The sparkling wine house, Mawby Wines, is one of my favorite non-West Coast sparkling wine houses! Located in the visually gorgeous Leelanau Penninsula of Michigan, Mawby is known for producing some fabulous sparkling wines! Mawby produces wines that vary in sweetness. If you check out their online shop, you will see the wines are separated based on their sweetness level so you can go straight to your preference. I tend to drink on the drier side, and thus, Grace and Blanc have been some of my favorites. (You can see in the photo above, the clear “Traditional Method” designation and “Brut” classificationfor sweetness on the bottle of Grace!) Nonetheless, we have had Sandpiper and Green (both semi-sweet options) on a few occasions, and these have also been phenomenal.
The Champagne Cocktail
I have a slight confession to make that one of my favorite shows of all time is The Nanny (staring, you guessed it, Fran Drescher). This show entertained me through my young adulthood and since HBO Max recently started hosting the full series, I have been obsessed with re-watching all of the episodes.
It was in one of the episodes – Pen Pal – that I caught Mr. Sheffield and Miss Fine having Champagne Cocktails at a local restaurant in New York City.
“A Champagne Cocktail,” I thought. “What on earth is that?”
(I like wines, but I’m not the best at knowing all of the cocktails out there!)
What I discovered is that the Champagne Cocktail has changed over the years. It was originally mentioned in the 1800s, though the source of designation varies depending on who/what you read. And, one of the classic recipes: a mixture of a sugar cube, Angostura bitters, Champagne and Cognac, the Cognac was not actually one of the original recipes. In fact, not all mixology books contain Cognac as an ingredient!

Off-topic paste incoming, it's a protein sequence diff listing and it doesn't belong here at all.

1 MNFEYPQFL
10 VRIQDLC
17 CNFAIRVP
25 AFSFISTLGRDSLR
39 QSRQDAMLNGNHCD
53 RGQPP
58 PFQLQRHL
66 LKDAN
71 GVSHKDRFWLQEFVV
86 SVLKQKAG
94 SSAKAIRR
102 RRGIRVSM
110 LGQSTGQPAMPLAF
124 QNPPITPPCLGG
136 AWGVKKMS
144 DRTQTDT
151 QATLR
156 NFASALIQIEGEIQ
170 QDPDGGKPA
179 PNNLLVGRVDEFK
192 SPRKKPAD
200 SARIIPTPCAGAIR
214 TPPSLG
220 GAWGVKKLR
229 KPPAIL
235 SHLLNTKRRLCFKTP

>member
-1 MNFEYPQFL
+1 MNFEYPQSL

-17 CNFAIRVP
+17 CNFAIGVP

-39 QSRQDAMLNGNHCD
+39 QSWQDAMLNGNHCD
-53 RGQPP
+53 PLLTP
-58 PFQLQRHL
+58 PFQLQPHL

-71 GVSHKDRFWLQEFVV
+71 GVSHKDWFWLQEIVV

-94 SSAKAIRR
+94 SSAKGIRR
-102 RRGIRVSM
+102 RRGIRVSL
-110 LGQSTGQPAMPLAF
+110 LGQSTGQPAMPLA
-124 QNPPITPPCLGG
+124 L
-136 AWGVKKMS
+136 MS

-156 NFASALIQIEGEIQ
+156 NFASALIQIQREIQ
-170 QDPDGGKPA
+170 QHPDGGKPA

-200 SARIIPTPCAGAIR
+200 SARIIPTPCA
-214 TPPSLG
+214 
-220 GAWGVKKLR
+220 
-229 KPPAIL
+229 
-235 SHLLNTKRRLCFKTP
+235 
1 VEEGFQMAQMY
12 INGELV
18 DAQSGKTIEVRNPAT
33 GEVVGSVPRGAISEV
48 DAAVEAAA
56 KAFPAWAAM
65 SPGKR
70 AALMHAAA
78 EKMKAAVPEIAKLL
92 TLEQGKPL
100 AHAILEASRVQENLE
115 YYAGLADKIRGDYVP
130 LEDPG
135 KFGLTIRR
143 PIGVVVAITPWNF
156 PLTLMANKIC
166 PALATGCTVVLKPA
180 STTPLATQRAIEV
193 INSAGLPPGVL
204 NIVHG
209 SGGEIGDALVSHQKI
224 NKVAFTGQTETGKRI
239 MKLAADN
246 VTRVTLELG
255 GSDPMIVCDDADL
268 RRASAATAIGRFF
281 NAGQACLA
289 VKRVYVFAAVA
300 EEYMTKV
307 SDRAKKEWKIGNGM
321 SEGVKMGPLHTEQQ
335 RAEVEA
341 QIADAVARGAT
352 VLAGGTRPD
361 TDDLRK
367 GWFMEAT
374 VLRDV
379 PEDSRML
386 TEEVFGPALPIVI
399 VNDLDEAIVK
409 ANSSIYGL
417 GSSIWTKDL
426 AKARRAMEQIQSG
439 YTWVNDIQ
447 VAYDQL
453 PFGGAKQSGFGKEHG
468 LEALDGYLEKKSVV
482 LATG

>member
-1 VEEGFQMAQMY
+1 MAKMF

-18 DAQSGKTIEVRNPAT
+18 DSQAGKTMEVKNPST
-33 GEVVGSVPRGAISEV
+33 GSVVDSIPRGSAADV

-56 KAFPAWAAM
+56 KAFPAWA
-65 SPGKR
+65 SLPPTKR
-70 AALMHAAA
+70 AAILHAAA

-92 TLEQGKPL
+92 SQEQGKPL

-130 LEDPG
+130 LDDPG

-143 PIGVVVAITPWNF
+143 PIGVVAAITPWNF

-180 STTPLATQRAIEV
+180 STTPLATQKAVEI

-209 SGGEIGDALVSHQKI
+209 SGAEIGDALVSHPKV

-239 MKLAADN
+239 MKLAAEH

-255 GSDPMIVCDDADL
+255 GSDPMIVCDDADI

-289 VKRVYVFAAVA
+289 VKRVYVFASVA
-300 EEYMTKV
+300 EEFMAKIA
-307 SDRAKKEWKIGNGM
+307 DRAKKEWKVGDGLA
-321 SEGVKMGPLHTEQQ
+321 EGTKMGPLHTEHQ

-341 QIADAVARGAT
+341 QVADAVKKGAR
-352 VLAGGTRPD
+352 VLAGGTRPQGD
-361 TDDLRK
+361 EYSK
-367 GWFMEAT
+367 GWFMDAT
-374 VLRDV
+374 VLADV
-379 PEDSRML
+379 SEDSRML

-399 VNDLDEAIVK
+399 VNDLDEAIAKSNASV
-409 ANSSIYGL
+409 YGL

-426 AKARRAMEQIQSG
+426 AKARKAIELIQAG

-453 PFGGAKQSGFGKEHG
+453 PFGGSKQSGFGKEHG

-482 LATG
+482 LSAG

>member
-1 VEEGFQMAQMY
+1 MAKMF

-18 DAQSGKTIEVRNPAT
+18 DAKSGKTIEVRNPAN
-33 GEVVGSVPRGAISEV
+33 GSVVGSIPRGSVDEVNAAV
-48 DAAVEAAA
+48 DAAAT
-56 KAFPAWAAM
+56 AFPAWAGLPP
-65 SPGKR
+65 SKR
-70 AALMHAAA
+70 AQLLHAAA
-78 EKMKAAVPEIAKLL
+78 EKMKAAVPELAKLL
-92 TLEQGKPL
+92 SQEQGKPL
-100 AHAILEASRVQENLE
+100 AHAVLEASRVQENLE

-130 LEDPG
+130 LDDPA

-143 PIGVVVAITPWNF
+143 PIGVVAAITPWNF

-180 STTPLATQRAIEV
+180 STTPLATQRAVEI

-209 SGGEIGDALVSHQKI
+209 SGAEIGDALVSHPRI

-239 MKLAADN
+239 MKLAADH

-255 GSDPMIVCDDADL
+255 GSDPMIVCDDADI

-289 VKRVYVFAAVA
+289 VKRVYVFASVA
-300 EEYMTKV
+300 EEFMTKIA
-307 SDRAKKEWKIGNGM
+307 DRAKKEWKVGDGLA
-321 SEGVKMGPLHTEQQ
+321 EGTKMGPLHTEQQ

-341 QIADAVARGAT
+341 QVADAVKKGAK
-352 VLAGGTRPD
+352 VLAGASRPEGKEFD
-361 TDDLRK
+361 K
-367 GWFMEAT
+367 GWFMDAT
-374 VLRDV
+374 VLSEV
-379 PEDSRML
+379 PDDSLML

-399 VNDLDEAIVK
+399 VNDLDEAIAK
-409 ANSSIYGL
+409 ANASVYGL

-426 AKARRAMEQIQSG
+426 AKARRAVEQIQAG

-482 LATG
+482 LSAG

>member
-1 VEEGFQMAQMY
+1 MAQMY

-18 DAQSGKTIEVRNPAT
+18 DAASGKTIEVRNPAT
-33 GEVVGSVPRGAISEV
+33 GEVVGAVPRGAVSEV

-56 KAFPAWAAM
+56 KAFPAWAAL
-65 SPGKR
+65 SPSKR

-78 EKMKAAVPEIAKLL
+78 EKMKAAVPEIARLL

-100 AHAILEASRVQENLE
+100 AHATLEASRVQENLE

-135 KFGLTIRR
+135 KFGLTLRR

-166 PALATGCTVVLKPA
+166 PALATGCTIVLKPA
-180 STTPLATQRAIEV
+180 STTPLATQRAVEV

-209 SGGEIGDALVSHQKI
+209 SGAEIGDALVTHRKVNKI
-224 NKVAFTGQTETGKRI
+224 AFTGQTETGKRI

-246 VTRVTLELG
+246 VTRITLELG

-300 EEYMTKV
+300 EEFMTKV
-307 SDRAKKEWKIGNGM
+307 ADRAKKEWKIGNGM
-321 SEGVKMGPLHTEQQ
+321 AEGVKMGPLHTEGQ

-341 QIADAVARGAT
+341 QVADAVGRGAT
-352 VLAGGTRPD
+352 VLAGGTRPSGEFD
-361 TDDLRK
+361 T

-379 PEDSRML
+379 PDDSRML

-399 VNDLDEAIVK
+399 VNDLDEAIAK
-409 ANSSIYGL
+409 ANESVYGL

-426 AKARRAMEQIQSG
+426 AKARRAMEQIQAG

Nonetheless, this is a simple, fun, wine cocktail recipe that makes the flavors of Champagne refreshingly pop.
How do you make this classic cocktail?
Drop a sugar cube into a Champagne flute and add 2 – 3 dashes of Angostura bitters directly onto the sugar cube. If you want to add the Cognac, go ahead and add about 1 ounce of Cognac directly over the sugar cube. If you want to skip the Cognac, you can. Simply top up the remainder of the flute with chilled Champagne. Garnish with a lemon twist or Maraschino cherry around the rim of the glass. Enjoy!
Fun fact: The sugar cube is not added to actually contribute lots of sweetness to the cocktail. Instead, it acts as a constant source of bubbles in this classic cocktail!
Do you enjoy a sparkly Champagne Cocktail? Share your Champagne Cocktail with me on Instagram by tagging @dgwinemaking. Cheers!